“Orchids are not difficult to grow, just misunderstood.” That’s the description of the opening discussion at the annual Western North Carolina Orchid Society Show and Sale, scheduled for Saturday, March 26, and Sunday, March 27, at the North Carolina Arboretum.
The event features three presentations each day, from the 11 a.m. opener to Sunday afternoon’s “Repotting Your Orchid.” Presenters include Linda Wilhelm, Hadley Cash, Mark Reinke, Shan Nassar, Cynthia Gillooy and Linda Thorne.
Of course, a key part of the event is the display of hundreds of orchids. There will also be orchid paintings by Gary Gessford as well as music by Western Carolina University’s Gamelan Gunung Biru (Gamelan is an Indonesian-based musical form involving xylophones, gongs, flutes and other instruments).
Arboretum members get a preview on Friday, March 25, from 4 to 7:30 p.m. Saturday and Sunday’s public events start at 11 a.m.
For more information and directions, visit the website ncarboretum.org.
Vegetable gardens 101
A variety of resources are available for beginner gardeners and those who want brush up on their knowledge. Here are a few:
How much mulch? Buncombecounty.org has a handy calculation for determining the quantity of mulch, topsoil or pine straw needed to cover a given area: “1 cubic yard of mulch will cover 100 square feet to a depth of 3 inches. That's enough to fill the bed of a midsize truck. Bagged, you'd need 13 of the 2-cubic-foot bags or nine 3-cubic-foot bags. One cubic yard of topsoil will add a 2-inch layer over an area of 100 square feet. A bale of pine straw is enough to cover about 35 square feet.”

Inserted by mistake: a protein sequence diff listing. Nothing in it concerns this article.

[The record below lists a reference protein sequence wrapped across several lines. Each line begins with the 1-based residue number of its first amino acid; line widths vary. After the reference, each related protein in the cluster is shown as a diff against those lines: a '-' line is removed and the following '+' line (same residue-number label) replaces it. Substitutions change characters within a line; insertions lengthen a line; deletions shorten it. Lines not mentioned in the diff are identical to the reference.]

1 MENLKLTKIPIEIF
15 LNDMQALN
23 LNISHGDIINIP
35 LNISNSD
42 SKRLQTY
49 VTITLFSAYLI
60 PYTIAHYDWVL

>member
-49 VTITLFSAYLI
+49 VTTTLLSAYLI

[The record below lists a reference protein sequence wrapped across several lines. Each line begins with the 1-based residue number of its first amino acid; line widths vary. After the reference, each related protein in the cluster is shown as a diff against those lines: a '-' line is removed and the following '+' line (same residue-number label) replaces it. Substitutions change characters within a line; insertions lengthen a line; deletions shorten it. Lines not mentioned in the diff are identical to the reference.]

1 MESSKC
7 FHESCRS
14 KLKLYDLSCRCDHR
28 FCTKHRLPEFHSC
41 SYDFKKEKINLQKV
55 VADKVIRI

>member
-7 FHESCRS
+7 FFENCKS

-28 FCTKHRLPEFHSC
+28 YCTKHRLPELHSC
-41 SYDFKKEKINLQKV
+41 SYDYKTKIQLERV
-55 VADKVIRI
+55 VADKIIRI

If that’s too much math, go to the online calculator at http://avl.mx/2u. (Source: Carolina Country, distributed by the North Carolina Electric Cooperative.)
How to start a vegetable garden: The Buncombe County Extension Center on Coxe Avenue offers a beginner’s class, Thursday, March 28, from 5:30 to 7 p.m. The class fee is $5, and advance registration is required (Call 255-5522).
Master Gardener Spring Garden School: Offered on Saturday, April 9, at A-B Tech’s Ferguson Auditorium, 9 a.m. to 4:30 p.m., this program is intended to provide participants with the resources to grow in Western North Carolina. The instructors are the master gardeners of the area — the experts when it comes to making your soil more fertile, picking native plants (and others suitable for our region), creating an edible landscape, gardening in small spaces and (my favorite) choosing plants that can make gardening less work.
There’s also Q&A at the end, and participants are encouraged to ask master gardeners their toughest questions.
Registration runs from 8:30 to 9 a.m. The fee is $12.
For more information, call 255-5522. The Buncombe County Extension Center is located at 94 Coxe Ave. in downtown Asheville.
Kids’ stuff at the Botanical Gardens
April showers mark the beginning of kid season at the Asheville Botanical Gardens. On April 16, the Garden Science series begins with a session for kids age 5 to 11. “How does the weather impact our ecosystem, plant life, animals and the seasons? We will learn the answer to these questions and make a weather station to take home,” the description reads.
Next up, on May 21, is a “Forest Floor” workshop in which “participants will explore the Botanical Gardens’ wooded areas for signs of life and look under leaf litter, rocks and logs to see life forms in the woods.”
The series continues into the fall, from “Frogs and Toads” to “Don’t Take Rocks for Granite.” The curriculum is designed to “engage kids in the observation and investigation of living and non-living things using their senses and simple tools,” organizers say.
All programs take place at the Botanical Gardens (151 W.T. Weaver Blvd., adjacent to UNCA) on Saturdays from 9:30 to 11:30 a.m.
For more information, contact the BGA office administrator at 252-5190. The cost is $7/per child per activity. Each session is limited to 12 participants.
— Send your garden-and-farm news to email@example.com or call News Editor Margaret Williams at 251-1333, ext. 152.